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|Title:||MOLECULAR AND BIOCHEMICAL STUDIES ON ANTHRAX LETHAL TOXIN|
|Authors:||Swain, Prabodha Kumar|
|Keywords:||MOLECULAR;BIOCHEMICAL STUDIES;ANTHRAX;LETHAL TOXIN|
|Abstract:||Anthrax lethal toxin consists of two proteins, protective antigen (PA), and lethal factor (LF). These proteins are individually non-toxic. However, combination of PA and LF is toxic to animals and some macrophage cell lines and is known as lethal toxin (LT). In the process of cytotoxicity, PA (binding moiety) binds to the cell surface receptors and facilitates the internalization of LF (catalytic moiety) into the cytosol for its activity. In the present study, LF gene was subcloned, expressed and purified from E. coli. The biological activity of E. coli expressed LF was comparable to LF purified from B. anthracis. LF is the cytotoxic molecule of the toxin, because when PA and LF alone or in combination were internalized into the cytosol through virosomes, LF or PA + LF were toxic to the macrophage cells. Like other bacterial toxins, which require intracellular processing and activation for their biological activity, PA of LT is proteolytically cleaved for internalization and translocation of LF into the cytosol. No proteolytic activation or intracellular processing of LF was required for its biological activity. Intracellular distribution studies using 125I-LF indicated that large fraction of LF remains associated with lysosome and cytosol. Studies using brefeldin A suggested that golgi has no role to play in the activity of LT. Inhibition of protein synthesis was not the primary event in the toxicity of LT as reported for several bacterial protein toxins. However, inhibition of host cell protein synthesis by cycloheximide provided protection to the macrophages against LT challenge. These results suggest that host cell factors are essential for the cytotoxicity of LT. In the process of toxicity Ca++ influx precedes the cytolysis of the macrophages. LT enhances the inositol phosphate production in the cell, which could be responsible for the increased influx of Ca++ and cell lysis. Studies on the structure of the toxin proteins suggest that PA is predominantly a /?-class protein, whereas LF has both a-helix and /J-sheets in its secondary structure. Spectrofluorometric studies reveals that LF exposes hydrophobic residues at acidic pH, which may facilitate the translocation of the protein into the cytosol. Stoichiometric studies suggest that PA and LF combine in an equimolar ratio. These studies will be helpful in elucidating the mechanism of action of anthrax lethal toxin and could be useful in designing and developing new therapies against the disease.|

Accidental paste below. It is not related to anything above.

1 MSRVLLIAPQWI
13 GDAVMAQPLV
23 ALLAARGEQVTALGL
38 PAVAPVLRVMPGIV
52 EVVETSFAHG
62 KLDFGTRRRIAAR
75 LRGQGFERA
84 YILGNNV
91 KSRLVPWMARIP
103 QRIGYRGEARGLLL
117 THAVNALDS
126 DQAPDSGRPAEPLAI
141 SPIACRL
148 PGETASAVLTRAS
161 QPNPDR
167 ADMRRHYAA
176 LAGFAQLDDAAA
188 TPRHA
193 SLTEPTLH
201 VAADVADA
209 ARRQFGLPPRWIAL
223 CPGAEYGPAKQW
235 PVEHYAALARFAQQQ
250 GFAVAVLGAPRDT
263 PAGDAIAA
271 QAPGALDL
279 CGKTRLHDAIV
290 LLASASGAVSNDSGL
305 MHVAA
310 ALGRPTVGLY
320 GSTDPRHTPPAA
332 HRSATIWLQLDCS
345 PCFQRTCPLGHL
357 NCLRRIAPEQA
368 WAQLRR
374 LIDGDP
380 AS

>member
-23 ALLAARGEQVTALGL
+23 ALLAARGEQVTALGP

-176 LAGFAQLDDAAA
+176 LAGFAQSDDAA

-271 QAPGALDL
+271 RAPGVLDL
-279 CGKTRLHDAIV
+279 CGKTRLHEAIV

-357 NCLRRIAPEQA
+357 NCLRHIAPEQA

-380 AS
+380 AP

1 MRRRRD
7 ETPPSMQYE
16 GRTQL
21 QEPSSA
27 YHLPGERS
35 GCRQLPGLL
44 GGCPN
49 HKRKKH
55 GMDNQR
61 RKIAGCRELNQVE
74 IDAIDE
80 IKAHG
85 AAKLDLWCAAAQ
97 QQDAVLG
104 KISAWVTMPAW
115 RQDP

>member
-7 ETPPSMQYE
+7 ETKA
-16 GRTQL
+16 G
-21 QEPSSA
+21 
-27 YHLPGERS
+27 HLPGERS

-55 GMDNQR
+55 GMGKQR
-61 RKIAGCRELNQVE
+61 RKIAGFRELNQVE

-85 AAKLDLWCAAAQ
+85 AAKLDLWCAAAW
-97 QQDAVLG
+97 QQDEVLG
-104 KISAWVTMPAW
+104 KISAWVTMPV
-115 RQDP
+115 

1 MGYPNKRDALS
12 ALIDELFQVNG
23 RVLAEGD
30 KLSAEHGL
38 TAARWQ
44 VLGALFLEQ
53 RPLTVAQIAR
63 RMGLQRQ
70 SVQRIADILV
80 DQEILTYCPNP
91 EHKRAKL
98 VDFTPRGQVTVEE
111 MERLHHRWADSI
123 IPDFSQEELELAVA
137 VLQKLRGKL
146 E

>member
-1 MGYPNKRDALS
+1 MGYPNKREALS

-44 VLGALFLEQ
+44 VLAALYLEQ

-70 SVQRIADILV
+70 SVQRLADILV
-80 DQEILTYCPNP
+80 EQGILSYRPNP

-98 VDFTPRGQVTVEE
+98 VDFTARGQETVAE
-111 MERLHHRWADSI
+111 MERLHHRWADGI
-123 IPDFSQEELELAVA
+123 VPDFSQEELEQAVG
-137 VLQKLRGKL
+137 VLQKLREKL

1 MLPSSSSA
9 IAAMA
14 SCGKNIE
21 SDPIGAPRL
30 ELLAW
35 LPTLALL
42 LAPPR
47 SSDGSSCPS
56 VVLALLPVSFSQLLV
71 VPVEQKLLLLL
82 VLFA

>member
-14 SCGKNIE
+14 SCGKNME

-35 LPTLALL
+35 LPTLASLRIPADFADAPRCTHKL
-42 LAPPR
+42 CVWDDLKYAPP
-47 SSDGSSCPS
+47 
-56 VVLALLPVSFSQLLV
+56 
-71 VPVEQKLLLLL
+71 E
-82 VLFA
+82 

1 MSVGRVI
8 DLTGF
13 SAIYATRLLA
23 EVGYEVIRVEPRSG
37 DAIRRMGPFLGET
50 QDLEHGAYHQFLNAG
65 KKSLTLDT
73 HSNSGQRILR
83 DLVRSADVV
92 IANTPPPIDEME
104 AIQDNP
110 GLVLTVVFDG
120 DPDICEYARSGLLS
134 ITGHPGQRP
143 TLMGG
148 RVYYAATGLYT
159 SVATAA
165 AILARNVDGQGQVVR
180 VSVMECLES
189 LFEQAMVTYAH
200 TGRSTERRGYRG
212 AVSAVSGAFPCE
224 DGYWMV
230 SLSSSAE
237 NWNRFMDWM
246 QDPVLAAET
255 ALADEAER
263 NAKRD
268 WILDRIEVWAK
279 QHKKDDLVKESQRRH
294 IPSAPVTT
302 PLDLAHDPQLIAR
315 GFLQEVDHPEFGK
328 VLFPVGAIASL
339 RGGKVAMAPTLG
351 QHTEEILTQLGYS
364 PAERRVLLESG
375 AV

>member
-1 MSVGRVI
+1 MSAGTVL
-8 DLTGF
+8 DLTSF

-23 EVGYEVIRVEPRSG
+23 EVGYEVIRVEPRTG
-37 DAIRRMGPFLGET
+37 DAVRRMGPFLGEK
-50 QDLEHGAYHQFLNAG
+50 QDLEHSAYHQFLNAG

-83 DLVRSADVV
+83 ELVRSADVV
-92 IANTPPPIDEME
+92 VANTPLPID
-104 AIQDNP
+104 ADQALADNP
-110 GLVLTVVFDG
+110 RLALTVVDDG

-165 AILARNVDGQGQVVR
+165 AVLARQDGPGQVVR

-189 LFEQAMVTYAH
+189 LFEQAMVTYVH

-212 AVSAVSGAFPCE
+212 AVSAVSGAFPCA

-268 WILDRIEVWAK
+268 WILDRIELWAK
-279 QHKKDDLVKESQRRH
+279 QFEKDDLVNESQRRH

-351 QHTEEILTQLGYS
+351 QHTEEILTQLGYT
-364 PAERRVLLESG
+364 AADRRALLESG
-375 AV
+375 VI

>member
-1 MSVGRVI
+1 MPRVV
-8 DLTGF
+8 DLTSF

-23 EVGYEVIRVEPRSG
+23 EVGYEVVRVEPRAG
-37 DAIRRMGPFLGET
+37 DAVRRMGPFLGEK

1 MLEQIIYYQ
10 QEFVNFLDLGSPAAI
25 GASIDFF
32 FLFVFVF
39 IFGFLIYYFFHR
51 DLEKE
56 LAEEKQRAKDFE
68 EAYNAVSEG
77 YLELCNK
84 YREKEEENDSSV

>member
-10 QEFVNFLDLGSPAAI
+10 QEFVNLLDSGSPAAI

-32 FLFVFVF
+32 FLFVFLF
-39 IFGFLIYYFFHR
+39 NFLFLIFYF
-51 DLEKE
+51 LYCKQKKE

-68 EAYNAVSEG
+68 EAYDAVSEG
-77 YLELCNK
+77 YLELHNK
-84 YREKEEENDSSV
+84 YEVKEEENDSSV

|Research Supervisor/ Guide:||Singh, Yogendra|
Singh, Rajesh P.
|Appears in Collections:||DOCTORAL THESES (Bio.)|
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